The above provisions are very similar to those required by the various federal cases recognizing a privilege under the First Amendment label. See discussion infra. The significance of the legislation at this point, however, is that it appears to relate exclusively to cases involving defendants in a criminal *469 proceeding. Indeed, defendants do not suggest otherwise. The fact that the Legislature has recently reexamined this area and has chosen not to change the procedures applicable in civil settings is significant. Under normal statutory construction the Legislature is presumed to know of the outstanding case law interpreting a particular statute. Having taken no steps to change the legislation in a way which would reject the readings given to it by Brogan and Beecroft, this court must assume that the Legislature intended to keep them intact. Beecroft v. Point Pleasant Print. & Pub. Co., supra 82 N.J. Super. at 276; State v. Burns, 159 N.J. Super. 539, 545 (App.Div. 1978); see, also, Legislative Comment to Assembly Bill 3062 — L. 1979, c. 479. Nor does a broad reading of the amendments which would apply the new procedures to a civil setting seem to be a fair interpretation. This is particularly true in view of the "universal recognition" that statutory privileges, being in derogation of the common-law right to obtain information on matters directly in issue, should be strictly construed. Beecroft v. Point Pleasant Print. & Pub. Co., supra at 276; Brogan, supra.

The New Jersey Shield Law aside, defendants argue that they are protected from disclosure under the First Amendment to the United States Constitution. Cited in support of that proposition is the case of Branzburg v. Hayes, 408 U.S. 665, 92 S.Ct. 2646, 33 L.Ed.2d 626 (1972), and a number of federal court decisions, including some from the Third Circuit. See Riley v. City of Chester, 612 F.2d 708 (3 Cir.1979); United States v. Cuthbertson, 630 F.2d 139 (3 Cir.1980); United States v. Criden, 633 F.2d 346 (3 Cir.1980). The thrust of most of the federal rulings indicates that a reporter has a First Amendment privilege which protects the identity of confidential sources, but that privilege is not absolute and must yield when outweighed by competing demands. Miller v. Transamerican Press, Inc., 621 F.2d 721, 725 (5 Cir.1980). Each case therefore requires a balancing of those demands within the factual framework presented. In a civil setting the competing interests include, on the one hand, the policy in favor of allowing the press unfettered *470 access to sources of information and, on the other, the fundamental goal of the judicial system in having unimpaired access to testimony and relevant information which is essential to a search for the truth. Cervantes v. Time, Inc., 464 F.2d 986 (8 Cir.1972), cert. den. 409 U.S. 1125, 93 S.Ct. 939, 35 L.Ed.2d 257 (1973). Defendants thus argue that the constitutional dimensions of the privilege require that this court deny the request for disclosure absent a finding that (1) the material sought is relevant; (2) it "goes to the heart" of the case, and (3) it cannot be obtained through less intrusive sources. See Garland v. Torre, 259 F.2d 545 (2 Cir.1958).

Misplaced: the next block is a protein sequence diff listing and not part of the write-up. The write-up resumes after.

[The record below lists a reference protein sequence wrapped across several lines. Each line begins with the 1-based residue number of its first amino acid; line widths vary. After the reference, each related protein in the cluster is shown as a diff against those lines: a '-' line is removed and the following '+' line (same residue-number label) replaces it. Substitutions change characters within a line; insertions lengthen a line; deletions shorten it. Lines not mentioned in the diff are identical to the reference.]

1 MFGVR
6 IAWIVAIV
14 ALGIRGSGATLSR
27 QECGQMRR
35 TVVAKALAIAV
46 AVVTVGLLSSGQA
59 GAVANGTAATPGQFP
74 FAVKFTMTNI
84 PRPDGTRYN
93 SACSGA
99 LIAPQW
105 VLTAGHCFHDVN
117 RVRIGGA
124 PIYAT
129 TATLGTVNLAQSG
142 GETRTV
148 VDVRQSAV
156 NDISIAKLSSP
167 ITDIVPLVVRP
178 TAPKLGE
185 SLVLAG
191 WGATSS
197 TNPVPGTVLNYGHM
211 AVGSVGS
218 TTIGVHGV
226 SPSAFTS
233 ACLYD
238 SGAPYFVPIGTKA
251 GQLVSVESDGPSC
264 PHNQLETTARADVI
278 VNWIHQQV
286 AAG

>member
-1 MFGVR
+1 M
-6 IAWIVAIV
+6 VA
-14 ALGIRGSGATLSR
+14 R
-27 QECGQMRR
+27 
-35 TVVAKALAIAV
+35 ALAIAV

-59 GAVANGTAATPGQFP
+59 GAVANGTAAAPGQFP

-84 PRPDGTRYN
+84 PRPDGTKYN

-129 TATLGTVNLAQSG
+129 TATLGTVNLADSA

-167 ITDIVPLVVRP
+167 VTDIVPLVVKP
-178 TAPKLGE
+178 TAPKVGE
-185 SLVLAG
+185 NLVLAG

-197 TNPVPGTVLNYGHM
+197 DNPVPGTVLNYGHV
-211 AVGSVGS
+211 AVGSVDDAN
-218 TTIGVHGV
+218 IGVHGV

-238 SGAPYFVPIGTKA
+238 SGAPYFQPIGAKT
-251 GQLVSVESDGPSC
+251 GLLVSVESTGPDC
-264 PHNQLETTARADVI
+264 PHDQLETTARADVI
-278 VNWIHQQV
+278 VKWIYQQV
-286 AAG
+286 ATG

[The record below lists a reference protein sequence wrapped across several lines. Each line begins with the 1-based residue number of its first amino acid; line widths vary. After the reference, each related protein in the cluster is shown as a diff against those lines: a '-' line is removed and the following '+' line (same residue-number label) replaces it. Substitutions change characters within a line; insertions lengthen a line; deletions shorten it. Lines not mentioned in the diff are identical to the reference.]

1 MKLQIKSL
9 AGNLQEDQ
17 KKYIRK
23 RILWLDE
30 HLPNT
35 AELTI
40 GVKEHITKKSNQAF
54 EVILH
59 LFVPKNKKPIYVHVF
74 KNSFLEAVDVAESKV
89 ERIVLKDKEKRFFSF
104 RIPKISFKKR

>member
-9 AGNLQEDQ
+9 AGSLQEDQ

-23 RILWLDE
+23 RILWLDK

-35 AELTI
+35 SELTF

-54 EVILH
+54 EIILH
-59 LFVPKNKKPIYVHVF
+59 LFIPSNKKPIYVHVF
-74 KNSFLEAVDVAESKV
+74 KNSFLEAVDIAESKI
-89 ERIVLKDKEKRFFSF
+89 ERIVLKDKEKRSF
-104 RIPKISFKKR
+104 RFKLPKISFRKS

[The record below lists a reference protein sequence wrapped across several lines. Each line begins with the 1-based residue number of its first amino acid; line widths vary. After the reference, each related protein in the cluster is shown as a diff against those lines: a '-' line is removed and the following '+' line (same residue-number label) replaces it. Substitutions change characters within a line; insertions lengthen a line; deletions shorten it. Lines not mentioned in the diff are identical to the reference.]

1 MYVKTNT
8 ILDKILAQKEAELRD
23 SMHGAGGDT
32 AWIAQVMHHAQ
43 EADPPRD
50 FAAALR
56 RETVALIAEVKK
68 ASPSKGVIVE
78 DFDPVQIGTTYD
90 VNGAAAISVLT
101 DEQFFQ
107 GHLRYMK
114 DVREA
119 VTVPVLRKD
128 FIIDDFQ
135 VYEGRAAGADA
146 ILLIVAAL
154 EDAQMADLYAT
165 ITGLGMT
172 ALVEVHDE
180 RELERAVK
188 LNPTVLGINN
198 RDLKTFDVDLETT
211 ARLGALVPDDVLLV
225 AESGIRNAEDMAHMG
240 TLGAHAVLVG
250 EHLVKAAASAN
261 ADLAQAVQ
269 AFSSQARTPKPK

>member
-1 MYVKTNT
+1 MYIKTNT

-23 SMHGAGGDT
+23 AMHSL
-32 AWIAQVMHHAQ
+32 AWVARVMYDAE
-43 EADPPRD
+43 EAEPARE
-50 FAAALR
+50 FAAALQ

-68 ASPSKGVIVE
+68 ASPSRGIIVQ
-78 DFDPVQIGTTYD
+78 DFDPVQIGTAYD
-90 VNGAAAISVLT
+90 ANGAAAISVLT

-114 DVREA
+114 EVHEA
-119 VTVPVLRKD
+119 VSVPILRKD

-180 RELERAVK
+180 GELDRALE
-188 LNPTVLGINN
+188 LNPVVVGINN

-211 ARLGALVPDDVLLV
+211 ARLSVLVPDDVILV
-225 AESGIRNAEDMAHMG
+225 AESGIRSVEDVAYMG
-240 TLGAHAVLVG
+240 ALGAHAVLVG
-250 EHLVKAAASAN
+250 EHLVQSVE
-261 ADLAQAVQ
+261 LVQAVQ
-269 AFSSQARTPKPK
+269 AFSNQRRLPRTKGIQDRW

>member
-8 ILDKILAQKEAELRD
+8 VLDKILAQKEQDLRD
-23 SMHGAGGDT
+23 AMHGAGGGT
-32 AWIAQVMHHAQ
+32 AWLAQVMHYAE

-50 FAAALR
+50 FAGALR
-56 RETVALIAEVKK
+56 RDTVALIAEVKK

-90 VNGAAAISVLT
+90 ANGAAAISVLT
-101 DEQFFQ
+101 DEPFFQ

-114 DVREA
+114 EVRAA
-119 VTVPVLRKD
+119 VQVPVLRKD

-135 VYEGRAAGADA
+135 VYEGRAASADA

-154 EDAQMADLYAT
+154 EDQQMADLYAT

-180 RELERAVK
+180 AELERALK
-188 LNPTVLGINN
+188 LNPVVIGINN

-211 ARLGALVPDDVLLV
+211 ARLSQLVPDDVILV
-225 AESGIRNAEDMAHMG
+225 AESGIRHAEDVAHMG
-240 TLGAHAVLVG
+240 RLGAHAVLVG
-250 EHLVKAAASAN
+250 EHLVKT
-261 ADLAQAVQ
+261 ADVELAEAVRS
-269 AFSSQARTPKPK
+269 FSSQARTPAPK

Plaintiffs assert that no such First Amendment freedom exists, that the issue is evidential in nature and is thus controlled by our own rules and statutes. Perhaps the simplest answer to this question is that once there has been a determination of "waiver," as there has been in this case, it makes little difference whether one relies on the Shield Law or the First Amendment for establishing the existence of the privilege. Whatever the source of the privilege, it has been waived. Cf. Anderson v. Nixon, 444 F. Supp. 1195, 1199 (D.D.C. 1978), recognizing the First Amendment privilege but ordering disclosure on the theory of waiver where the reporter was the plaintiff.

To deal with this issue on a substantive level requires a resolution of conflicting signals, not only from the federal sources themselves, but as between the state and federal decisions. For example, although the Branzburg decision is repeatedly cited as the source of the conclusion that the First Amendment provides a qualified privilege for newspersons sources, such a conclusion cannot be attributed to the majority of the court. The ruling was a 5-4 decision, or perhaps more accurately 4-1-4, Justice Powell's concurring opinion being needed to obtain a majority. The plurality specifically rejected the notion that a First Amendment privilege existed for newsmen which would justify their refusal to testify before a grand jury. Although Justice Powell's concurring opinion spoke in *471 terms of balancing "vital constitutional and societal interests on a case-by-case basis...," no such balancing was done by the plurality, and our own Supreme Court rejected such a weighing process when faced with the same claim. In re Farber, supra, 78 N.J. at 268. In so holding it similarly rejected the claim that a First Amendment privilege existed in such a setting. Ibid. Most federal court decisions read Branzburg more broadly. See, e.g., Riley v. City of Chester and United States v. Cuthbertson, both supra.

The most recent pronouncement from the New Jersey Supreme Court also lends support to a broader reading. State v. Boiardo, supra 82 N.J. at 455. The issue came before the court in Boiardo as a result of a claim of privilege by a reporter subpoenaed to testify in a criminal trial. Speaking to the conflict between the rights to a fair trial and free press, the court noted that when faced with this conflict the court must consider, "under the precise facts..., whether and in what manner a reconciliation of competing interests may be accomplished that will cause minimum interference with the rights of the parties." Ibid. Although the court relied on the recently amended Shield Law to support its conclusion, N.J.S.A. 2A:84A-21.1 et seq., it also gave recognition to the "constitutional dimension" of the problem. Id. at 456-457, n. 8. See, also, State v. Boiardo, 83 N.J. 350 (1980).